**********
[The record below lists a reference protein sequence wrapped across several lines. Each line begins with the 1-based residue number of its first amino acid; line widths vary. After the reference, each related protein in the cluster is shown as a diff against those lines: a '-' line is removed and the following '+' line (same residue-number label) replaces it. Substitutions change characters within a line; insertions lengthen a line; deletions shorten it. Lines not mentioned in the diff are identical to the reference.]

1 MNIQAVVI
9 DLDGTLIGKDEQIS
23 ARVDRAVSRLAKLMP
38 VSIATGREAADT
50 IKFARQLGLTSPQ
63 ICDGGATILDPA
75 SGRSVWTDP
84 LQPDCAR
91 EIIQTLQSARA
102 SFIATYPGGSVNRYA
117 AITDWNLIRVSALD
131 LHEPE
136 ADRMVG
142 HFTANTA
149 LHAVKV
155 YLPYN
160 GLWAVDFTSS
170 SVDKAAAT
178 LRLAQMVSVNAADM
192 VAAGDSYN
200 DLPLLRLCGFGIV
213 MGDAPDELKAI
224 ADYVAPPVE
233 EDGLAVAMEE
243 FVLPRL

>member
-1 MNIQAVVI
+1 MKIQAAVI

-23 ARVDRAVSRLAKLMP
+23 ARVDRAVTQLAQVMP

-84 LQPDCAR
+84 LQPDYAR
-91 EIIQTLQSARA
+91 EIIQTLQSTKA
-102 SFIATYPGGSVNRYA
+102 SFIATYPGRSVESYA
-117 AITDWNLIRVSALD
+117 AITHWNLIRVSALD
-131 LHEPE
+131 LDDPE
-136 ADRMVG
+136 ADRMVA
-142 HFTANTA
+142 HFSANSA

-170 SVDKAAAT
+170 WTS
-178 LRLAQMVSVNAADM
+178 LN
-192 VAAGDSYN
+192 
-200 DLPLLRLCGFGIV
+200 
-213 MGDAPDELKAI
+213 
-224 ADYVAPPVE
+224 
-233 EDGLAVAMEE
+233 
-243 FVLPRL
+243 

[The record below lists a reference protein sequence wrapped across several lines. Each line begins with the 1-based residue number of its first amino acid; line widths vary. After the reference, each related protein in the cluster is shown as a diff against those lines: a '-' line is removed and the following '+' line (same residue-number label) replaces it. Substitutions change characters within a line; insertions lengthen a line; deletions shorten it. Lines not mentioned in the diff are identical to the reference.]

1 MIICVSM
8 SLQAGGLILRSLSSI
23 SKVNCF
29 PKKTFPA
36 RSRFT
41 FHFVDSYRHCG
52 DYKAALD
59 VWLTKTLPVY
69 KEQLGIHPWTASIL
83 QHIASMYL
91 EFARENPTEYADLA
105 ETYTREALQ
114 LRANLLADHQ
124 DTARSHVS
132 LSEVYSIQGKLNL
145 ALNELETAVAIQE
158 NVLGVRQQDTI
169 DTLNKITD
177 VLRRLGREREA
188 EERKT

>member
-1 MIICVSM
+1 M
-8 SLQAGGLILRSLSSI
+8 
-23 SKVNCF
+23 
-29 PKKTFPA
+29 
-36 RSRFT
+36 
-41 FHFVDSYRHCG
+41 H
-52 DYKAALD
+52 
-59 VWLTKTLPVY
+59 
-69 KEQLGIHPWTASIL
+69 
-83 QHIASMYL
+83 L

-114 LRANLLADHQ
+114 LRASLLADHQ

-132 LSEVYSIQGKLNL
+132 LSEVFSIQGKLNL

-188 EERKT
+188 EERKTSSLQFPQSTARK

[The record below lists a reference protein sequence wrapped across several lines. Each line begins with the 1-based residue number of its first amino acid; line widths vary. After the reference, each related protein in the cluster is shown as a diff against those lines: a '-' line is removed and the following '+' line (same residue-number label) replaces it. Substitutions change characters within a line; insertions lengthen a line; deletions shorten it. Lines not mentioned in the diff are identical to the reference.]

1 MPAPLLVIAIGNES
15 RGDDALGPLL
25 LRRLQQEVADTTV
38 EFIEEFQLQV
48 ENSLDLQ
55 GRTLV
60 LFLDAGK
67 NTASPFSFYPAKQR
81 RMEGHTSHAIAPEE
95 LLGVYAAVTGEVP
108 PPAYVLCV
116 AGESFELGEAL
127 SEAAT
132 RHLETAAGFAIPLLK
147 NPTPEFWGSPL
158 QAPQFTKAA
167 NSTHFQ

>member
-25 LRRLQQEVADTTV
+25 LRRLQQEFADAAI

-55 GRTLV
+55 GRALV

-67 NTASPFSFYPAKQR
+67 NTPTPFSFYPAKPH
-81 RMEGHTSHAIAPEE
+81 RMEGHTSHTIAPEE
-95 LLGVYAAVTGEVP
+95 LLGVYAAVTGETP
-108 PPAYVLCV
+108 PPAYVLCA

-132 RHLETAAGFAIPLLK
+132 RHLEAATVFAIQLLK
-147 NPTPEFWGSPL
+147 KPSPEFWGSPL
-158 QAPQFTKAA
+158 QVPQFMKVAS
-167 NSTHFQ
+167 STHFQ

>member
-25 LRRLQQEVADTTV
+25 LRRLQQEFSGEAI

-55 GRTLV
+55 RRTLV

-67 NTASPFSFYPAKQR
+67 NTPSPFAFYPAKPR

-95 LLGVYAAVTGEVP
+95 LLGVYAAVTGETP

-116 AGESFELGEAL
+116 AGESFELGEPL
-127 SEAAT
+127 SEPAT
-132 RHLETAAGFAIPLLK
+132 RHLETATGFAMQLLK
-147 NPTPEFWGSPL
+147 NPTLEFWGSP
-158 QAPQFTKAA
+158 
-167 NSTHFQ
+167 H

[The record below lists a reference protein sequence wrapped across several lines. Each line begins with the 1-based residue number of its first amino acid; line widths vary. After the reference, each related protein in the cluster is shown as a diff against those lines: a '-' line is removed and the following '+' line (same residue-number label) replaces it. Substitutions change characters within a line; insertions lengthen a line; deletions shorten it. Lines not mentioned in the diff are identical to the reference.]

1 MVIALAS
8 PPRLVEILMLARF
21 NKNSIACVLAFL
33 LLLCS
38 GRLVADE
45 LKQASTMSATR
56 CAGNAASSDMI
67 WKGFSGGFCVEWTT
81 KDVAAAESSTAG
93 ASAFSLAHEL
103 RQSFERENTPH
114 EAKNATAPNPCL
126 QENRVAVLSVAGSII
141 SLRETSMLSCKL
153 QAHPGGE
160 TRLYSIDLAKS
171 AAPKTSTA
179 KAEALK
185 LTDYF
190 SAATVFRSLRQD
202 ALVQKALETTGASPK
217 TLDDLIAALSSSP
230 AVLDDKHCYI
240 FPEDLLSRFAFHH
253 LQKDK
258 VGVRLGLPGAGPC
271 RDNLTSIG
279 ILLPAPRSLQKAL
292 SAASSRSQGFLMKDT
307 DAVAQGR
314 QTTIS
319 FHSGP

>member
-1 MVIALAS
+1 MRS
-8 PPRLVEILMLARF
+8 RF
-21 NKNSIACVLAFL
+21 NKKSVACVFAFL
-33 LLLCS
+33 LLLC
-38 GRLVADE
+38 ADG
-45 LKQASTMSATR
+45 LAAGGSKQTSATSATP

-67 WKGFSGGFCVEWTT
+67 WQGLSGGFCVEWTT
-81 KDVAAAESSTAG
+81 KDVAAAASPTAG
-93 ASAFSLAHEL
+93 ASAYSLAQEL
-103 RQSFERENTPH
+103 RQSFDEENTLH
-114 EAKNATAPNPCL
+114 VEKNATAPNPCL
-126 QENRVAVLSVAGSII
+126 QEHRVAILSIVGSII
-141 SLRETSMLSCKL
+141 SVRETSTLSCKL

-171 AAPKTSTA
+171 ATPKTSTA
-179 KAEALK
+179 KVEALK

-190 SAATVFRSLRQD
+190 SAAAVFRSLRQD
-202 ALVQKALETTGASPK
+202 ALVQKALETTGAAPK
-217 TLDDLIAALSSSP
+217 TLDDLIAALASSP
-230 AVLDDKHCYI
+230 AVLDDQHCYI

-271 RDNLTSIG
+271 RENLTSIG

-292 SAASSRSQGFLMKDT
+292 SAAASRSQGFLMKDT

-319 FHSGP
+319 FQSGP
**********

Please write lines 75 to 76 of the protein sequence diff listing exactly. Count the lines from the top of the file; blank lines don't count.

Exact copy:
114 LRANLLADHQ
124 DTARSHVS